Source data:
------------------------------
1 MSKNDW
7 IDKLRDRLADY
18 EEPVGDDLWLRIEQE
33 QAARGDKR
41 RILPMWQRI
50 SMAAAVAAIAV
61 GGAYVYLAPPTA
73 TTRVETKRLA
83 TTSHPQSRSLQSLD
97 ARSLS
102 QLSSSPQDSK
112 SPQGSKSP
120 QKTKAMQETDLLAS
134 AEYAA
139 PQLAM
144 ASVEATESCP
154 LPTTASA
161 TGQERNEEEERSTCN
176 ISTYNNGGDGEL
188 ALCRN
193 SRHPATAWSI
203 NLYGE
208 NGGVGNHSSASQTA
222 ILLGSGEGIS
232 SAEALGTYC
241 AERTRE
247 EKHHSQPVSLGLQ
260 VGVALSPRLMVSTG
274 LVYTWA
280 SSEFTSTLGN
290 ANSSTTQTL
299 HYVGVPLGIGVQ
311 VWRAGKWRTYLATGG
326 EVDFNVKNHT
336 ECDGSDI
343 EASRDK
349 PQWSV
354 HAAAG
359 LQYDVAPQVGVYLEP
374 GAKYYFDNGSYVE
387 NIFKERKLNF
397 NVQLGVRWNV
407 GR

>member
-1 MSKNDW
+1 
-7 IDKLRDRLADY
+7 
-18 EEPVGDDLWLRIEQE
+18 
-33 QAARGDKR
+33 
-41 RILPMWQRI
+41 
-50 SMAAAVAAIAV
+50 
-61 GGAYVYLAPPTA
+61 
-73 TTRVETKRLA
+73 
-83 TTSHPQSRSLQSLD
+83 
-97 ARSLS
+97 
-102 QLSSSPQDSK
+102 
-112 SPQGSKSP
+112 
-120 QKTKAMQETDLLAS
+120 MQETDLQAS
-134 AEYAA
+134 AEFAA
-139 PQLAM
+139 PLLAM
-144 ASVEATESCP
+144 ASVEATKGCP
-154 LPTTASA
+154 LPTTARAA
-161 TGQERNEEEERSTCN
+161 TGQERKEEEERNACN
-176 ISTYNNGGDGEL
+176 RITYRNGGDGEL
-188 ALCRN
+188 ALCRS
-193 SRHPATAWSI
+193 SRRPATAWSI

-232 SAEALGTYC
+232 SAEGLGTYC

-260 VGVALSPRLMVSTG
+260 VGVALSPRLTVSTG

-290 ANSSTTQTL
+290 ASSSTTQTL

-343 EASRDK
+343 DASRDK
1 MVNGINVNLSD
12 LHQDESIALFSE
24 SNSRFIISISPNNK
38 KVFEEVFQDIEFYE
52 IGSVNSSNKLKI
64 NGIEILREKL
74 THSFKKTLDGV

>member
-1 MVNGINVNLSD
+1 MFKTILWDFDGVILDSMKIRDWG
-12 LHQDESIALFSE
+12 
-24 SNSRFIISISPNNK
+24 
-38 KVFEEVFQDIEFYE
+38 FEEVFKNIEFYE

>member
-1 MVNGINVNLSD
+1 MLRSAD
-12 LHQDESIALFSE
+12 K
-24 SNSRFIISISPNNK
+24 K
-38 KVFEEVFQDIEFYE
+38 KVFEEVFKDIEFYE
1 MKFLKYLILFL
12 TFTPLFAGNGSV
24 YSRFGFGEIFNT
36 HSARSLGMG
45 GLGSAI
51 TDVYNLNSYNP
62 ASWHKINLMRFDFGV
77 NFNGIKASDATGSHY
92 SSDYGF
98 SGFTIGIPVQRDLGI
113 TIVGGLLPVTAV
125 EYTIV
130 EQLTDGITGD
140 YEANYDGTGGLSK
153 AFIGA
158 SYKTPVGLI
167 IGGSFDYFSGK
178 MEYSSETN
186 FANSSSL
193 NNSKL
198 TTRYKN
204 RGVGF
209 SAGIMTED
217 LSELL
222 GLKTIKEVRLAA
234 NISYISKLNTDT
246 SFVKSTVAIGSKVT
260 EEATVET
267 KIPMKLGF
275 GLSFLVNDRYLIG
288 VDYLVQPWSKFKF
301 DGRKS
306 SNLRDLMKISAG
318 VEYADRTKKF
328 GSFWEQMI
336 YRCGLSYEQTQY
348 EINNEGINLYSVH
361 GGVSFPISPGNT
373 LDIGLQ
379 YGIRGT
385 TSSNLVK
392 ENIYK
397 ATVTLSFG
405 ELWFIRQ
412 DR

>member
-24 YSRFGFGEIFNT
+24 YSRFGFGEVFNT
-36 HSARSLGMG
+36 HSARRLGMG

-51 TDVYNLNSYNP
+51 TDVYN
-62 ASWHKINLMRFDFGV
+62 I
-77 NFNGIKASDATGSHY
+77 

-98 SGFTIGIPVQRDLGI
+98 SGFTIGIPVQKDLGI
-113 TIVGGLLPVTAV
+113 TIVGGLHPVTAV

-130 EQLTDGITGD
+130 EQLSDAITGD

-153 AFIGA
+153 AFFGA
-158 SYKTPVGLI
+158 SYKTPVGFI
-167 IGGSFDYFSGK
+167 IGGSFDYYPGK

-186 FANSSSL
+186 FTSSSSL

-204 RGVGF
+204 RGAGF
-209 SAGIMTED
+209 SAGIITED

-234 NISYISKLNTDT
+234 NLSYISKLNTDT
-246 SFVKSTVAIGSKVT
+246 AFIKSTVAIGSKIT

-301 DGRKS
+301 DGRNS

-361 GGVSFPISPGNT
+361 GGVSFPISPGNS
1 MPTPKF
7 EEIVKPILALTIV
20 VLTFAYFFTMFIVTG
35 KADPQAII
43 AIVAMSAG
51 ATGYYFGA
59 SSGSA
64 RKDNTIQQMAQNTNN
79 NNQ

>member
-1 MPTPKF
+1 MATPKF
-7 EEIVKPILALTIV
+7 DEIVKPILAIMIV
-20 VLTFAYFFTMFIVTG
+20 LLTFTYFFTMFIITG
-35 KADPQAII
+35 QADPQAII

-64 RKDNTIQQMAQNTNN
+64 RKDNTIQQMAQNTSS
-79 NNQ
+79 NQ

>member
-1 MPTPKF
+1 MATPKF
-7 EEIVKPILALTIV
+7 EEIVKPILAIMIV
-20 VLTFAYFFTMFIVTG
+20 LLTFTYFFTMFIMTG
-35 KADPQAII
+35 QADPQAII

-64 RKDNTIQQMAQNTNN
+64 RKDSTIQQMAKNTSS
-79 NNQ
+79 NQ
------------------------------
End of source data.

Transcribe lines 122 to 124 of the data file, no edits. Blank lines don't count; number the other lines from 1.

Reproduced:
24 YSRFGFGEIFNT
36 HSARSLGMG
45 GLGSAI